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The short history of bicycles (part 1)

Draisine: the invention of bicycle

Bicycles turn 200 this year. In this post I attempt to recite the whole history of bicycles. It has been a long, bumpy road from the first wooden bike to nowadays super-optimized carbonfiber frame monsters.

Bikes were invented in the early 19th century. We are not quite sure about the origins, but the first verified and documented prototype was built by Charles, Baron von Drais, of Sauerbrun in Mannheim, Germany. The first bicycle was similar to what we call running bike today. It had no drivetrain of any sort, no proper handlebars and it was carved out of wood. First they called it draisine, later on velocipede, drasienne and then it arrived to Britain and got nicknamed dandy horse. The word draisine is still in use for railbikes.

Draisine - ancient bicycle made from wood
Draisine - the first bike model. Illustration sourced from wikipedia.

Bicycles quickly gained popularity as they were much faster than anything but horses. Sadly, roads back in that time were used by horses and carriages, making roads pretty much untrespassable for bikes - the ruts carved by carriage wheels made it too hard or impossible to navigate a bike. Riders soon started to use sidewalks, which soon led to the complete ban of bicycles in many first world countries. These bans have almost completely removed bikes from the streets - and also from history.



But later on during the second industrial revolution, the idea of bikes had been revisited by several people. Pierre Michaux's bike workshop was the first to add pedals to a bike in 1863. There was still no drivetrain, pedals were directly attached to the front wheel. Enthusiasm for bikes started to pick up shortly after this in the USA. It became a new sport. In about one year, the bipedal sport fad started dying because bikes were too heavy and uncomfortable.

The ordinary - also known as penny-farthing

These huge front-wheeled vintage bikes are well known all over the world. The iconic design was invented by a frenchman Eugène Meyer in 1869, soon improved upon by James Starley by making the front wheel even larger.

Vintage bike penny-farthing mounted by men
Men riding penny-farthings. Source: wikipedia

Due to direct drive (no transfers, no gears) these huge wheels were the only solution to make bikes much faster. The downside - as you might think - is safety. It is really easy to fall over the wheel to the front, performing a so called header.

The safety bike and pneumatic tyres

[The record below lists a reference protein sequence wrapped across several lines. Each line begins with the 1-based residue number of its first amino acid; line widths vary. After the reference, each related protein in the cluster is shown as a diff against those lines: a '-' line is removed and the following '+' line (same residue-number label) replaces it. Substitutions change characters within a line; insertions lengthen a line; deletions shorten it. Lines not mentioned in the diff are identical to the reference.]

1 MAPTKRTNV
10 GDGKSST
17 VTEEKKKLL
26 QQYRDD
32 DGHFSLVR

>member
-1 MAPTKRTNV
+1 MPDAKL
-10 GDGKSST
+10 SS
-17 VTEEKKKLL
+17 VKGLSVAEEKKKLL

Things sped up after penny-farthings gained popularity. Chains have first been used in tricycles. In 1879 Thomas Humber has developed the first chain driven bicycle. The advantages over the huge-wheeled predecessor were clear. Legs within reach of ground, no serious risk of header, lower center of gravity. There were numerous iteration of chain drives, some even tried front-wheel drive with chains. Chains were definitely a turning point. Now that bicycling became much safer, the men-dominated sport started to open for women as well.

Rover safety bike. First chain driven mass produced model.
Rover safety bike. Image from wikipedia.

A few years after chain drive technology started its domination, John Boyd Dunlop created the first pneumatic bike tyre in 1887 to provide a much smoother riding experience. Édouard Michelin improved the idea by making the tyres fastened by clamps instead of glue and made maintenance even easier. I'm sure you know the name of these guys. Their efforts to make biking better sprouted world famous tyre companies.


Bikes become main commuting vehicles, to be taken over by cars

Around 1900, bikes were so accessible, well designed and cheap that most people started using them for everyday commuting. Business deliveries, recreational riding and bike sports were on the rise. The unparallelled march of bikes in this golden era was suddenly thwarted by automobiles. Ignition engines started taking over the streets, leaving no room for bikes. Biking became a pastime for children and was mostly forgotten.

Bikes found their niche uses in the World Wars as well. British paratroopers used folding bikes to quickly maneuver after landing in enemy territory.

Folding bike paratrooper in WW2
Paratroopers in WW2 with folding bikes

Besides wars, no revolutions happened in the bike industry. We had to wait until the 1960s and 70s for the revival. Preserving the environment and preventing the congestion of roads were the main motives for this glorios return in the flower-power era.

Bike tech improvements started to speed up so much and branched off into so many small niches it's impossible to follow. But we will try - keep coming back for more articles on bike history. This does not conclude the story of bicycles. Tune back in for part 2.